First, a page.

EVs: Tesla faces €2 million fine over undisclosed drop in cold weather driving range

The Korea Fair Trade Commission (KFTC) says Tesla had exaggerated the "driving ranges of its cars on a single charge".
The Korea Fair Trade Commission (KFTC) says Tesla had exaggerated the "driving ranges of its cars on a single charge".   -   Copyright  REUTERS/Victoria Klesty
By Euronews Green  with Reuters

South Korea is fining Tesla 2.85 billion won (€2.1 million) for exaggerating the driving range of its electric vehicles (EVs).

The country's antitrust regulator says customers were not informed that the driving range becomes shorter in low temperatures.

Tesla stands accused of exaggerating the "driving ranges of its cars on a single charge, their fuel cost-effectiveness compared to gasoline vehicles as well as the performance of its Superchargers" on its official local website since August 2019 until recently, says the Korea Fair Trade Commission (KFTC).

Last year, the KFTC fined German carmaker Mercedes-Benz and its Korean unit 20.2 billion won (€15 million) for false advertising tied to gas emissions of its diesel passenger vehicles.

How much does EV driving range drop in cold weather?

The driving range of the US EV manufacturer's cars plunge in cold weather by up to 50.5 per cent versus how they are advertised online, according to the KFTC.

Tesla could not be immediately reached for comment.

On its website, Tesla provides winter driving tips, such as pre-conditioning vehicles with external power sources, and using its updated Energy app to monitor energy consumption, but does not mention the loss of driving range in sub-zero temperatures.

In 2021, Citizens United for Consumer Sovereignty, a South Korean consumer group, said the driving range of most EVs drop by up to 40 per cent in cold temperatures when batteries need to be heated, with Tesla suffering the most, citing data from the country's environment ministry.

The challenge for electric vehicle performance in extreme temperatures is widely known, though EVs are popular in markets like Norway, where four out of five vehicles sold last year were battery-powered, led by Tesla.

Why does EV range drop in cold weather?

A 2020 study of 4,200 connected EVs of all makes by Canada-based telematics provider Geotab found that most models had a similar drop in range in cold weather, primarily because the battery is also used to heat the car for the driver and passengers.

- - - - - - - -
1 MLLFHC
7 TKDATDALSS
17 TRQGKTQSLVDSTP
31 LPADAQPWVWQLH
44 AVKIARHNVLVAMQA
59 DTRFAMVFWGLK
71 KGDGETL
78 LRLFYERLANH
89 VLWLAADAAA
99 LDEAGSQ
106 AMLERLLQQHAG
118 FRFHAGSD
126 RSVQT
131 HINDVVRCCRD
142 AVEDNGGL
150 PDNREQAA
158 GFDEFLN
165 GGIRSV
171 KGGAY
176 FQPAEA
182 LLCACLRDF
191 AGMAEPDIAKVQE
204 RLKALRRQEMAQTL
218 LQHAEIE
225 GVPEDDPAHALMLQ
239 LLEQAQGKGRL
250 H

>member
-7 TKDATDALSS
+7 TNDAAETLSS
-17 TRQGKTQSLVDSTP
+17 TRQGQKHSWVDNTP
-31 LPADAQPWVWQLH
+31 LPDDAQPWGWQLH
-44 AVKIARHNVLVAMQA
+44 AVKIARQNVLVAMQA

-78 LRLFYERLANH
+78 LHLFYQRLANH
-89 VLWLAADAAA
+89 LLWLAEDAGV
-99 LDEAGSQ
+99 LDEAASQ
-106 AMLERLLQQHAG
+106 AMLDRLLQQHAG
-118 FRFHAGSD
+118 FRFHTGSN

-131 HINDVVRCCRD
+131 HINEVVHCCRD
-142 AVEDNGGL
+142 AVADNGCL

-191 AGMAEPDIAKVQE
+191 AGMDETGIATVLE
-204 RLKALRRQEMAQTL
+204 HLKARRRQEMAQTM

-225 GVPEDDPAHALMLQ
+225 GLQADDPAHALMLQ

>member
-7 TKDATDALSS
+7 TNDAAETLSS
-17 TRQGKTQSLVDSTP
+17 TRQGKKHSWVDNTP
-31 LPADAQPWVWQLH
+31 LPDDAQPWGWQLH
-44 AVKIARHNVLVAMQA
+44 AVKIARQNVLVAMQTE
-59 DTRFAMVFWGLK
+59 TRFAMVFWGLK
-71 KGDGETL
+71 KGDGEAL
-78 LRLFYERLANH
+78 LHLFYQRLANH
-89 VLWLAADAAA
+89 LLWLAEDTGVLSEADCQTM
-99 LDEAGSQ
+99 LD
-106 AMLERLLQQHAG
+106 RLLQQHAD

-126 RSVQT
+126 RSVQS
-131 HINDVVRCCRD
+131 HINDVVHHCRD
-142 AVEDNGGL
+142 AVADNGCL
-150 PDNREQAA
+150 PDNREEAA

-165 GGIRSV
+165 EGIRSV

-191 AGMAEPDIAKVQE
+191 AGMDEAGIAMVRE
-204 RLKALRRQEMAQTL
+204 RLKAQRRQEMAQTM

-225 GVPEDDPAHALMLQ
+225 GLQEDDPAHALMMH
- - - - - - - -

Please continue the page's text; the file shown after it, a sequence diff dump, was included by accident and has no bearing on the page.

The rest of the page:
At just above 20 degrees Celsius, the average EV outperformed its stated range, but at minus 15 degrees the average EV had only 54 per cent of its rated range, the study found.

Cold temperatures also slow the chemical reactions that store and release electricity in lithium-ion batteries, which commonly power electric and hybrid cars. This causes the battery to operate less efficiently.

What are the pros and cons of electric vehicles?

Electric vehicles are widely lauded as being better for the environment than combustion engine cars. There is no exhaust system and therefore no pollution.

Driving range, availability of charging points and cost are all factors that put drivers off buying EVs. But as infrastructure across Europe improves and green initiatives mandate the phase out of combustion engine cars, EVs are set to go mainstream.

However, EVs have their own environmental drawbacks. While the vehicles themselves don’t emit any pollutants, the batteries powering the motors are made with minerals that have to be mined, a process that has a huge ecological impact on our planet.

While EVs are not perfect, and possibly never will be, they are generally regarded as the best option available to reduce vehicle emissions and fossil fueldependence, especially as the technology continues to improve.